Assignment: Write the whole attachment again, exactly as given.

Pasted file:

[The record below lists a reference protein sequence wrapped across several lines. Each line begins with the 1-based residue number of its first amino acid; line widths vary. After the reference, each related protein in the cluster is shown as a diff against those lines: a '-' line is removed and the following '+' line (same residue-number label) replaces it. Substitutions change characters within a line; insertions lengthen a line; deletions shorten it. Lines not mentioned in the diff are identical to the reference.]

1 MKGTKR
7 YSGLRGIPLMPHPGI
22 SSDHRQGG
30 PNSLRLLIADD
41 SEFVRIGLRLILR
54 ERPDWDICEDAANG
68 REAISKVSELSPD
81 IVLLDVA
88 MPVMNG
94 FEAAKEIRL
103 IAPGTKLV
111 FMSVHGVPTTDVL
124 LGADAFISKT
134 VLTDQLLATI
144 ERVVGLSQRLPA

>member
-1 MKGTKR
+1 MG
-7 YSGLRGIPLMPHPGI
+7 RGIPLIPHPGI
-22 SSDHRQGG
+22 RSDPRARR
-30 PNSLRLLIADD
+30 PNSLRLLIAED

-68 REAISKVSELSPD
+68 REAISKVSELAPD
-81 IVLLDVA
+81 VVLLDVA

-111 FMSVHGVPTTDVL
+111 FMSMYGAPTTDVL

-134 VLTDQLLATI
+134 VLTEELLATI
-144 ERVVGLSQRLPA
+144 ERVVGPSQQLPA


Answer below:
[The record below lists a reference protein sequence wrapped across several lines. Each line begins with the 1-based residue number of its first amino acid; line widths vary. After the reference, each related protein in the cluster is shown as a diff against those lines: a '-' line is removed and the following '+' line (same residue-number label) replaces it. Substitutions change characters within a line; insertions lengthen a line; deletions shorten it. Lines not mentioned in the diff are identical to the reference.]

1 MKGTKR
7 YSGLRGIPLMPHPGI
22 SSDHRQGG
30 PNSLRLLIADD
41 SEFVRIGLRLILR
54 ERPDWDICEDAANG
68 REAISKVSELSPD
81 IVLLDVA
88 MPVMNG
94 FEAAKEIRL
103 IAPGTKLV
111 FMSVHGVPTTDVL
124 LGADAFISKT
134 VLTDQLLATI
144 ERVVGLSQRLPA

>member
-1 MKGTKR
+1 MG
-7 YSGLRGIPLMPHPGI
+7 RGIPLIPHPGI
-22 SSDHRQGG
+22 RSDPRARR
-30 PNSLRLLIADD
+30 PNSLRLLIAED

-68 REAISKVSELSPD
+68 REAISKVSELAPD
-81 IVLLDVA
+81 VVLLDVA

-111 FMSVHGVPTTDVL
+111 FMSMYGAPTTDVL

-134 VLTDQLLATI
+134 VLTEELLATI
-144 ERVVGLSQRLPA
+144 ERVVGPSQQLPA